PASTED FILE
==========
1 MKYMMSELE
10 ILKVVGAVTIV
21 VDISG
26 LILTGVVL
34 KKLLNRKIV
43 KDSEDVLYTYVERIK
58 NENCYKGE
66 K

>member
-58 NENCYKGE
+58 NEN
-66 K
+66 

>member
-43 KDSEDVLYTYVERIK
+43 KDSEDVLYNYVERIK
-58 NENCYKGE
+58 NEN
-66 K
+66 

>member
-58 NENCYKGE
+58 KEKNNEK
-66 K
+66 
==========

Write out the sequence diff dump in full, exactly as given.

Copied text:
1 MKYMMSELE
10 ILKVVGAVTIV
21 VDISG
26 LILTGVVL
34 KKLLNRKIV
43 KDSEDVLYTYVERIK
58 NENCYKGE
66 K

>member
-58 NENCYKGE
+58 NEN
-66 K
+66 

>member
-43 KDSEDVLYTYVERIK
+43 KDSEDVLYNYVERIK
-58 NENCYKGE
+58 NEN
-66 K
+66 

>member
-58 NENCYKGE
+58 KEKNNEK
-66 K
+66 